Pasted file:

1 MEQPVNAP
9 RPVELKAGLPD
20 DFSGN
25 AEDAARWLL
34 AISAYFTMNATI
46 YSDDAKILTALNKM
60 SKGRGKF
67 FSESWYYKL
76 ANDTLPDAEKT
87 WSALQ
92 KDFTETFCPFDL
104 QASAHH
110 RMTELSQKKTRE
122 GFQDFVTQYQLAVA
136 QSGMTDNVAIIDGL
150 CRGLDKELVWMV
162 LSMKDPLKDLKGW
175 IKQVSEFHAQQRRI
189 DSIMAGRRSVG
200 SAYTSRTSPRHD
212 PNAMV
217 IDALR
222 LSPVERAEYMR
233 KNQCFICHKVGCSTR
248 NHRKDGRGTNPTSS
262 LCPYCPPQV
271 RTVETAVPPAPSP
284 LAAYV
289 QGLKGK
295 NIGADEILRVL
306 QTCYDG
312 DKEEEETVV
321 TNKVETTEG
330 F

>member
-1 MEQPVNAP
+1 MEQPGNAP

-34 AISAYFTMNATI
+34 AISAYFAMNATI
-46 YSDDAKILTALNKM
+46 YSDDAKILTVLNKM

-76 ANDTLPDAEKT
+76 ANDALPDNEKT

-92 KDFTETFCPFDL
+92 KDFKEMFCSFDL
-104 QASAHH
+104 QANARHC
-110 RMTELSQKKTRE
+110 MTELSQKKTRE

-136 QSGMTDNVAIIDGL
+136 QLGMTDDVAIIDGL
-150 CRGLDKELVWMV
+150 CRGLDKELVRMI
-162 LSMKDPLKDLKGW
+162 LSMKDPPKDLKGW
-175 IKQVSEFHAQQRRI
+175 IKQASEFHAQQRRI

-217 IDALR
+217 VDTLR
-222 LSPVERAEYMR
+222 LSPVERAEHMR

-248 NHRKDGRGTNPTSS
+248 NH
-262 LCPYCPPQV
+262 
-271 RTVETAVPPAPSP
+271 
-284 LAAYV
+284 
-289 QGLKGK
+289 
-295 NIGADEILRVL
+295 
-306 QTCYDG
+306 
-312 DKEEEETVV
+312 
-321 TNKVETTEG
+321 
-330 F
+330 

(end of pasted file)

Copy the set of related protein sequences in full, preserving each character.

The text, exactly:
1 MEQPVNAP
9 RPVELKAGLPD
20 DFSGN
25 AEDAARWLL
34 AISAYFTMNATI
46 YSDDAKILTALNKM
60 SKGRGKF
67 FSESWYYKL
76 ANDTLPDAEKT
87 WSALQ
92 KDFTETFCPFDL
104 QASAHH
110 RMTELSQKKTRE
122 GFQDFVTQYQLAVA
136 QSGMTDNVAIIDGL
150 CRGLDKELVWMV
162 LSMKDPLKDLKGW
175 IKQVSEFHAQQRRI
189 DSIMAGRRSVG
200 SAYTSRTSPRHD
212 PNAMV
217 IDALR
222 LSPVERAEYMR
233 KNQCFICHKVGCSTR
248 NHRKDGRGTNPTSS
262 LCPYCPPQV
271 RTVETAVPPAPSP
284 LAAYV
289 QGLKGK
295 NIGADEILRVL
306 QTCYDG
312 DKEEEETVV
321 TNKVETTEG
330 F

>member
-1 MEQPVNAP
+1 MEQPGNAP

-34 AISAYFTMNATI
+34 AISAYFAMNATI
-46 YSDDAKILTALNKM
+46 YSDDAKILTVLNKM

-76 ANDTLPDAEKT
+76 ANDALPDNEKT

-92 KDFTETFCPFDL
+92 KDFKEMFCSFDL
-104 QASAHH
+104 QANARHC
-110 RMTELSQKKTRE
+110 MTELSQKKTRE

-136 QSGMTDNVAIIDGL
+136 QLGMTDDVAIIDGL
-150 CRGLDKELVWMV
+150 CRGLDKELVRMI
-162 LSMKDPLKDLKGW
+162 LSMKDPPKDLKGW
-175 IKQVSEFHAQQRRI
+175 IKQASEFHAQQRRI

-217 IDALR
+217 VDTLR
-222 LSPVERAEYMR
+222 LSPVERAEHMR

-248 NHRKDGRGTNPTSS
+248 NH
-262 LCPYCPPQV
+262 
-271 RTVETAVPPAPSP
+271 
-284 LAAYV
+284 
-289 QGLKGK
+289 
-295 NIGADEILRVL
+295 
-306 QTCYDG
+306 
-312 DKEEEETVV
+312 
-321 TNKVETTEG
+321 
-330 F
+330 